Detailed historical data on those personnel ‘in date’ before 2018 is unavailable, we only know the number of exams that were passed in the respective years going back to 2012. We have not included those for the purposes of this answer. The information available is in the following table:

Serial

Language

Numbers 'in date'
(Jan 24)

Numbers 'in date'
(Jan 23)

Numbers 'in date'
(Jan 22)

Numbers 'in date'
(Sep 21)

Numbers 'in date'
(Dec 19)

Numbers 'in date'
(Sep 18)

1

Russian

163

155

111

106

80

81

2

Arabic

99

117

121

132

187

196

3

Farsi

38

42

38

40

21

24

4

Mandarin

15

22

18

22

12

12

5

Cantonese

9

With Mandarin as Chinese to mid 23

Counted with Mandarin

Counted with Mandarin

Counted with Mandarin

Counted with Mandarin

6

Dari/Pashtu

5

16

5

8

9

13

James Heappey
Minister of State (Ministry of Defence) (Minister for the Armed Forces)
2nd Feb 2024
To ask the Secretary of State for Defence, how many Farsi language specialists worked in his Department in each year since 2010.

We have deemed language specialist to be a service person holding an in date formal MOD language assessment of Level 2 and above (even if not actively using the language day to day), and any civil servant (Burnham Lecturer) or military person employed in teaching languages to defence personnel on an ongoing permanent basis or supporting operations.

Detailed historical data on those personnel ‘in date’ before 2018 is unavailable, we only know the number of exams that were passed in the respective years going back to 2012. We have not included those for the purposes of this answer. The information available is in the following table:

Serial

Language

Numbers 'in date'
(Jan 24)

Numbers 'in date'
(Jan 23)

Numbers 'in date'
(Jan 22)

Numbers 'in date'
(Sep 21)

Numbers 'in date'
(Dec 19)

Numbers 'in date'
(Sep 18)

1

Russian

163

155

111

106

80

81

2

Arabic

99

117

121

132

187

196

3

Farsi

38

42

38

40

21

24

4

Mandarin

15

22

18

22

12

12

5

Cantonese

9

With Mandarin as Chinese to mid 23

Counted with Mandarin

Counted with Mandarin

Counted with Mandarin

Counted with Mandarin

6

Dari/Pashtu

5

16

5

8

9

13

James Heappey
Minister of State (Ministry of Defence) (Minister for the Armed Forces)
2nd Feb 2024
To ask the Secretary of State for Defence, how many Arabic language specialists worked in his Department in each year since 2010.

We have deemed language specialist to be a service person holding an in date formal MOD language assessment of Level 2 and above (even if not actively using the language day to day), and any civil servant (Burnham Lecturer) or military person employed in teaching languages to defence personnel on an ongoing permanent basis or supporting operations.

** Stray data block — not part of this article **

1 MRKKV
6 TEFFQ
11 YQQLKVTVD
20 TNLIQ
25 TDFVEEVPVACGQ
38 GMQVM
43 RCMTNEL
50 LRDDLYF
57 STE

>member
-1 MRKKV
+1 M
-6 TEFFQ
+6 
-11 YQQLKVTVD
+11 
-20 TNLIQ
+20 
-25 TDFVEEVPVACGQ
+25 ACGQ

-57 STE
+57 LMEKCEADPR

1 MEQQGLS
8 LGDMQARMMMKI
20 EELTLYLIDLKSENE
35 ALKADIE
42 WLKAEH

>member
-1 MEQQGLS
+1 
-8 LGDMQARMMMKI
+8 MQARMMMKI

Detailed historical data on those personnel ‘in date’ before 2018 is unavailable, we only know the number of exams that were passed in the respective years going back to 2012. We have not included those for the purposes of this answer. The information available is in the following table:

Serial

Language

Numbers 'in date'
(Jan 24)

Numbers 'in date'
(Jan 23)

Numbers 'in date'
(Jan 22)

Numbers 'in date'
(Sep 21)

Numbers 'in date'
(Dec 19)

Numbers 'in date'
(Sep 18)

1

Russian

163

155

111

106

80

81

2

Arabic

99

117

121

132

187

196

3

Farsi

38

42

38

40

21

24

4

Mandarin

15

22

18

22

12

12

5

Cantonese

9

With Mandarin as Chinese to mid 23

Counted with Mandarin

Counted with Mandarin

Counted with Mandarin

Counted with Mandarin

6

Dari/Pashtu

5

16

5

8

9

13

James Heappey
Minister of State (Ministry of Defence) (Minister for the Armed Forces)
2nd Feb 2024
To ask the Secretary of State for Defence, how many Pashto and Dari language specialists worked in his Department in each year since 2010.

We have deemed language specialist to be a service person holding an in date formal MOD language assessment of Level 2 and above (even if not actively using the language day to day), and any civil servant (Burnham Lecturer) or military person employed in teaching languages to defence personnel on an ongoing permanent basis or supporting operations.

Detailed historical data on those personnel ‘in date’ before 2018 is unavailable, we only know the number of exams that were passed in the respective years going back to 2012. We have not included those for the purposes of this answer. The information available is in the following table:

Serial

Language

Numbers 'in date'
(Jan 24)

Numbers 'in date'
(Jan 23)

Numbers 'in date'
(Jan 22)

Numbers 'in date'
(Sep 21)

Numbers 'in date'
(Dec 19)

Numbers 'in date'
(Sep 18)

1

Russian

163

155

111

106

80

81

2

Arabic

99

117

121

132

187

196

3

Farsi

38

42

38

40

21

24

4

Mandarin

15

22

18

22

12

12

5

Cantonese

9

With Mandarin as Chinese to mid 23

Counted with Mandarin

Counted with Mandarin

Counted with Mandarin

Counted with Mandarin

6

Dari/Pashtu

5

16

5

8

9

13

James Heappey
Minister of State (Ministry of Defence) (Minister for the Armed Forces)
1st Feb 2024